The German government has announced plans to install 10,000 MW of offshore capacity by 2020 to boost the production of sustainable energy and, in turn, specialised transport equipment.

Competing with renowned companies such as Doll, Meusburger or Scheuerle, Goldhofer relies on a drop deck solution featuring either knuckle-type steering or swing axles for the safe transport of the heavy hubs to capture the German market. In order to achieve minimal loading heights for the high hubs, flatbed solutions with a construction height of only 220 mm are also available. For the safe transport of nacelles, the German company designed a semi-trailer available in a 5- to 8-axle configuration, featuring either 205 or 245 tyres.

To transport the huge tower segments, weighing up to 180 tonnes and with a diameter up to 6m, Goldhofer developed a tower adapter with a payload to carry  180 tonne that is used in conjunction with modular vehicles or dollies. The tower segments are either coupled with a free-turning device or clamped directly between two static modules. Due to the free-turning, flexible device, it is possible to master even the tightest of hairpin turns and overcome obstacles up to a height of three metres.

To transport the massive foundations for offshore turbines or steel tower structures for offshore wind parks, Goldhofer developed modular heavy-duty vehicles and self-propelled units with axle loads of up to 50 tonnes to offer a maximum degree of manoeuvrability.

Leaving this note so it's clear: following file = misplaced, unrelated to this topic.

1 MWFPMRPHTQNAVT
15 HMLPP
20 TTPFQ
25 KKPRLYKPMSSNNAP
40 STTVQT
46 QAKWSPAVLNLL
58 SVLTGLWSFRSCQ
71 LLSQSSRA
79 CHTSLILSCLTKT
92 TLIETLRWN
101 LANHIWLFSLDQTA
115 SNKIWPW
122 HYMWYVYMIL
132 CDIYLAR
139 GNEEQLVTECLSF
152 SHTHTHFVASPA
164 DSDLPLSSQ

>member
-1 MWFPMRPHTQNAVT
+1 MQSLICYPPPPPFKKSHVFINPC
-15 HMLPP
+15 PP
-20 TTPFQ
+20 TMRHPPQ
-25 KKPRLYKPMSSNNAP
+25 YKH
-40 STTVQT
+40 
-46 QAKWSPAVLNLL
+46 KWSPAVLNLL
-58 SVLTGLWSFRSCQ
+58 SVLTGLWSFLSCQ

Meanwhile, Goldhofer’s German rival, Scheuerle, is involved in the development of a giant off shore wind farm in the North Sea, called Alpha Ventus. To transport complete rotor stars, Netherlands-based transport specialist, Wagenborg, used Scheuerle’s 20-axle SPMT (Self-Propelled Modular Transporter), which is able to lift an entire 15,000-tonne oil and gas drilling platform.

Scheuerle also developed a patented blade adapter that can be fitted to an existing low loader. It is equipped with a lifting, lowering and turning device, moving one side of the blade upwards via a remote signal, so that the tip of the blade points upwards at an angle of up to 23°. It can then be moved to the left or right meaning that it can “float” over walls, trees, buildings or other obstacles. In addition, the blade can be turned on its own longitudinal axis and is moved out of the wind.